Order of Layoff under Civil Service. All provisional appointees must be laid off first, and then all temporary appointees must be laid off before any permanent appointees are. Within the groups of provisional and temporary employees, the Civil Service Law does not grant any seniority rights or require any particular order of layoff. If it is necessary to lay off permanent appointees, layoffs are in order of reverse Civil Service seniority within the “departmental unit.” The “departmental unit” is usually the school department.

If you are an ESP holding a permanent appointment in a lower-grade position, and you work in a higher-grade position under a provisional or temporary appointment, layoff and bumping rights under the Civil Service Law apply only to your permanent position. In your higher position, you are treated as provisional or temporary.

However, you have the right to resume your lower, permanent position, provided that position continues to exist and is not held by a more senior permanent appointee.

Bumping Rights under Civil Service. If you are a permanent employee who is about to be laid off, you may bump a provisional, temporary or less senior permanent employee in a position in the next lower title or titles in the job series. To exercise this right, you must file a written consent within seven days of receiving your official layoff notice. If you choose to bump, you waive the right to a hearing or to challenge your layoff under Civil Service procedures.

Recall and Reemployment Rights under Civil Service. If you are a laid-off permanent employee and a position in your permanent title becomes available in the school department, you are entitled to be recalled to that position in order of your Civil Service seniority. These recall rights last for 10 years and also apply if you have elected to “bump down,” as noted above.

You may also request the state Personnel Administrator to place your name on a special Civil Service reemployment list in order of your seniority. You must make this request within two years of your layoff. Your name is then certified to other Civil Service appointing authorities for vacancies, in order of seniority in the title you formerly held, just as if your name appeared on a civil service appointment list.

Procedural Requirements and Appeal Rights under Civil Service. Before you as a permanent Civil Service employee can be laid off, you must be given a written notice stating the reasons for the layoff and you must be provided with a copy of sections 41 through 45 of the Civil Service Law. Upon at least seven days’ notice, the school department must conduct a hearing about the contemplated layoff and then decide whether the layoff is justified.

There are two ways you can challenge the school department’s layoff decision. First, you can appeal to the state Civil Service Commission in Boston, but you must do so within 10 days, not including Saturdays, Sundays or holidays. The Civil Service Commission will conduct a hearing, similar to a trial in court, to review the layoff. The losing party may seek court review of the Civil Service Commission’s decision. Second, instead of going to the Civil Service Commission, you could file an appeal in Superior Court. You would have to do so within six months of receiving the school department’s layoff decision. Both the Civil Service Commission and the courts are likely to uphold a school department’s good-faith judgment that a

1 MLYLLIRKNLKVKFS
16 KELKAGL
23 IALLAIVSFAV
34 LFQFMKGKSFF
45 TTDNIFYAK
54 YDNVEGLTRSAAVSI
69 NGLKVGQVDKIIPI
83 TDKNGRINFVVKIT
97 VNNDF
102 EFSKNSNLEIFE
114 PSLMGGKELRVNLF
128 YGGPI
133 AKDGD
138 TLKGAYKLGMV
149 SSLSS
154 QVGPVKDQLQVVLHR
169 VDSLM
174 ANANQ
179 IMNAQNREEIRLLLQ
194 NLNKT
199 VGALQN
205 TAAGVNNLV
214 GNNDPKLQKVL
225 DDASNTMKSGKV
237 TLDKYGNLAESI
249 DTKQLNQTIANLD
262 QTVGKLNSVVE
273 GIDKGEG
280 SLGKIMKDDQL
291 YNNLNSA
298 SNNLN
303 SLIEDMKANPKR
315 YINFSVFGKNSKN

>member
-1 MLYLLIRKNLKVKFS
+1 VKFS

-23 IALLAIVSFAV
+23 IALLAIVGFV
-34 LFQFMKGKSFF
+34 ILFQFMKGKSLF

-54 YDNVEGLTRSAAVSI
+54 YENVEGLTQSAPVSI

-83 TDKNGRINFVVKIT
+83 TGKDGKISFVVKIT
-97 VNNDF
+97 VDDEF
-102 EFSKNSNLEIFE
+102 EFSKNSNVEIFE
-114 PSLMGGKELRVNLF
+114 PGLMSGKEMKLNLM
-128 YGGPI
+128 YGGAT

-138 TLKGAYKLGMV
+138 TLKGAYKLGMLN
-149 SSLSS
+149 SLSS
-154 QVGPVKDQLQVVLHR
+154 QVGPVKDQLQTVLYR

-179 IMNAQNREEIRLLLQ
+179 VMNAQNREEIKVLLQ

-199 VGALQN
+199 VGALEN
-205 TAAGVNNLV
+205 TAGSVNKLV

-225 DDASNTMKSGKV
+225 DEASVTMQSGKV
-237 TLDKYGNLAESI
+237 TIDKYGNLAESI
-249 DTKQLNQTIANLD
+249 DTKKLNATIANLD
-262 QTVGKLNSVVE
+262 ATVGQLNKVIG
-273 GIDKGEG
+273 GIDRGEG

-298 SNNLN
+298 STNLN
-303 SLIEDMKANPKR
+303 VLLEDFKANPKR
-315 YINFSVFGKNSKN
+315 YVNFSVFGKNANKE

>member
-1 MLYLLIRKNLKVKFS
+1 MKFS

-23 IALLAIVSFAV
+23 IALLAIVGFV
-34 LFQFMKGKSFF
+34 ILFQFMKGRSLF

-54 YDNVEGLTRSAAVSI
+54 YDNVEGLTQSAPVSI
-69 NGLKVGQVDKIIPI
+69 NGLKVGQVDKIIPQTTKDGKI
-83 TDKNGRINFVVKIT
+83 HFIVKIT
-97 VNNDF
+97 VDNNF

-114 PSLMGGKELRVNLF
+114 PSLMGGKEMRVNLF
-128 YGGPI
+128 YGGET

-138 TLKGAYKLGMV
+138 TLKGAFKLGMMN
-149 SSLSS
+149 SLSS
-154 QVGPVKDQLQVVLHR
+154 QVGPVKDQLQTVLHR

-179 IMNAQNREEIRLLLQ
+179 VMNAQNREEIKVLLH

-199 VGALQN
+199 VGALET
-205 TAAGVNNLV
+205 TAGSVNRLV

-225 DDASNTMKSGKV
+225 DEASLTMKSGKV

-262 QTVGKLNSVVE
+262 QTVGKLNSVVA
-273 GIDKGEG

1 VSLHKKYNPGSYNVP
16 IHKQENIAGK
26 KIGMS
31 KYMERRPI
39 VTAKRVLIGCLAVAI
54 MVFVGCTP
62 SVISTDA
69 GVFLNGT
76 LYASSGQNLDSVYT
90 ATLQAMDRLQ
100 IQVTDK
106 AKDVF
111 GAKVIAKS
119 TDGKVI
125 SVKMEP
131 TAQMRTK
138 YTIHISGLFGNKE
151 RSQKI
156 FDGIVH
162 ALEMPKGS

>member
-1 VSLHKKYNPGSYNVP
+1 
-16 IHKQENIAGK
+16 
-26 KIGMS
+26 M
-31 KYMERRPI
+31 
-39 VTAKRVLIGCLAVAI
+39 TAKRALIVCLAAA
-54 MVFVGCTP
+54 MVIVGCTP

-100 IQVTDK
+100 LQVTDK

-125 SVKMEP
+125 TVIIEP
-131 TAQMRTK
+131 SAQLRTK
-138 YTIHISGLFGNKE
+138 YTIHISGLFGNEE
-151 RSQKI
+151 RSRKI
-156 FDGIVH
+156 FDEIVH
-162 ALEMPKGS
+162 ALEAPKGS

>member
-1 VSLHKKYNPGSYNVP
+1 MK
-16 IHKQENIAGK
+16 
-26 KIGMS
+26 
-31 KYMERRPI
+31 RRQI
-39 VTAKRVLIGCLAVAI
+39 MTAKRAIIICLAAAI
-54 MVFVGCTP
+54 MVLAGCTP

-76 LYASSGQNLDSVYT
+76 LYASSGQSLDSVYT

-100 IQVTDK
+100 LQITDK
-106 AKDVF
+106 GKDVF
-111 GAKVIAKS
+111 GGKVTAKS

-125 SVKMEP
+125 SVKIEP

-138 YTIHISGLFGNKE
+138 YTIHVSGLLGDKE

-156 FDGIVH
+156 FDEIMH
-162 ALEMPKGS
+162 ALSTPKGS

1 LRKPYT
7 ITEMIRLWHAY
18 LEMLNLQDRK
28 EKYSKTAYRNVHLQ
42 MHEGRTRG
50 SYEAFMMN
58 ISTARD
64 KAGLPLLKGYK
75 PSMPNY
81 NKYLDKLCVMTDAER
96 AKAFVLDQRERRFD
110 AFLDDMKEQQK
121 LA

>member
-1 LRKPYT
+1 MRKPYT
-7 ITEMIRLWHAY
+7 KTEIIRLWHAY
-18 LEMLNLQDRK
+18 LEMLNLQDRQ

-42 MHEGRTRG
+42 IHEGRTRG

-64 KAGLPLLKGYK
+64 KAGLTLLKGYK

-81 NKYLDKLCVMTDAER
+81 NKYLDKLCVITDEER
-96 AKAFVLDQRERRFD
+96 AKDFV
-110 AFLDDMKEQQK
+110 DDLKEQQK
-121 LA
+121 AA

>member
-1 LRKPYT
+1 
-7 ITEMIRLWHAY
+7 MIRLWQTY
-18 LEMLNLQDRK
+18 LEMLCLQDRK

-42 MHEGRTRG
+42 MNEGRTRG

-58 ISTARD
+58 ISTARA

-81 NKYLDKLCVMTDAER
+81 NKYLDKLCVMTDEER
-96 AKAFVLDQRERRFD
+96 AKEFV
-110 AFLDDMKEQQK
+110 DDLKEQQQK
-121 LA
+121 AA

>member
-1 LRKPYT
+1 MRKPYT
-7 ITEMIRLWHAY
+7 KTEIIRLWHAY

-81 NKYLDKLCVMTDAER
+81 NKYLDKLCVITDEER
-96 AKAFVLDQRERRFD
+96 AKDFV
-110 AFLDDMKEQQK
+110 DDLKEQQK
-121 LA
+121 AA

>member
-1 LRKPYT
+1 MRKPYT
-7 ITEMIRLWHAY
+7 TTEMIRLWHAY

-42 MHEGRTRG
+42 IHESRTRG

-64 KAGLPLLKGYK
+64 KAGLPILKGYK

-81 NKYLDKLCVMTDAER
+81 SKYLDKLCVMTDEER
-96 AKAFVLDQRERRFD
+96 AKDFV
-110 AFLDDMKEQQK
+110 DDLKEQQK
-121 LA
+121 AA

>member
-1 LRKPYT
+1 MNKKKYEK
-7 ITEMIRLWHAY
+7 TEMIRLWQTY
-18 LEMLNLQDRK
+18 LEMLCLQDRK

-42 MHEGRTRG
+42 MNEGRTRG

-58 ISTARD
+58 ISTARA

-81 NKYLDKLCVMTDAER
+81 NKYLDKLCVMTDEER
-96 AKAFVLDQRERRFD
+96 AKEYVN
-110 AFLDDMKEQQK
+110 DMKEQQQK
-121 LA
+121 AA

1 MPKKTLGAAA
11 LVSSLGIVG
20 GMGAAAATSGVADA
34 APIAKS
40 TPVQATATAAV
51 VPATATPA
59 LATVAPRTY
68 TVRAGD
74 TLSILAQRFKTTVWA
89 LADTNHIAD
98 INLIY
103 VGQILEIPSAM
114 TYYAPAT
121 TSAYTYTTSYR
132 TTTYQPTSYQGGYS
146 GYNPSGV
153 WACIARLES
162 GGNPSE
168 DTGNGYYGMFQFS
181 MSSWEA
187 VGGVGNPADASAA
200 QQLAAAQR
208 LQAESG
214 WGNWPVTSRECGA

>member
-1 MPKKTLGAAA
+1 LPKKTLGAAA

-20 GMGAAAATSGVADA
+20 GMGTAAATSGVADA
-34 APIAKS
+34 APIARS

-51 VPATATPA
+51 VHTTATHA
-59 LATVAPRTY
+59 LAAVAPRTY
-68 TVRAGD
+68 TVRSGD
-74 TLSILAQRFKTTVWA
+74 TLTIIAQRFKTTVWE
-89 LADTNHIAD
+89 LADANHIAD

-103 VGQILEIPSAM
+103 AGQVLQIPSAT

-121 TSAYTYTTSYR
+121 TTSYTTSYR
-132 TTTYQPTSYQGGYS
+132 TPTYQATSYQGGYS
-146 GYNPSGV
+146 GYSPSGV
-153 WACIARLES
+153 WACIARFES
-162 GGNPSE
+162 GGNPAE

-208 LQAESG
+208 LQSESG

layoff was necessary. However, if the employer made a mistake in the process (for example, by laying off the more senior employee), you could be reinstated with back pay and benefits.

Civil Service and the Collective Bargaining Agreement: ESPs represented by the MTA who have permanent Civil Service appointments are usually covered by collective bargaining agreements. If there is a clash between RIF provisions in the contract and Civil Service requirements, the Civil Service requirements take priority. For example, a contract could not give a provisional employee seniority rights over a permanent employee because that would conflict with the Civil Service Law. However, your contract may give you additional rights that are not granted or governed by the Civil Service Law. For example, a contract could provide for the order of layoff among the groups of provisional or temporary employees.

Addresses and websites for Civil Service Issues:

Massachusetts Division of Human Resources
One Ashburton Place, Room 301
Boston, MA 02108

Massachusetts Civil Service Commission
One Ashburton Place, Room 503
Boston, MA 02108

1 Under legislation enacted in 2012 that becomes effective on Sept. 1, 2016, bumping by more senior PTS teachers of less senior PTS teachers under a collective bargaining agreement requires that the more senior teacher be “currently certified” and “at least as qualified for the position as the junior teacher holding the position” where “seniority or length of service [may serve] only as a tie-breaker in personnel actions . . . among teachers whose qualifications are no different using the qualifications collectively bargained.”

2. What rights do I have as a laid-off employee regarding health insurance, unemployment and retirement?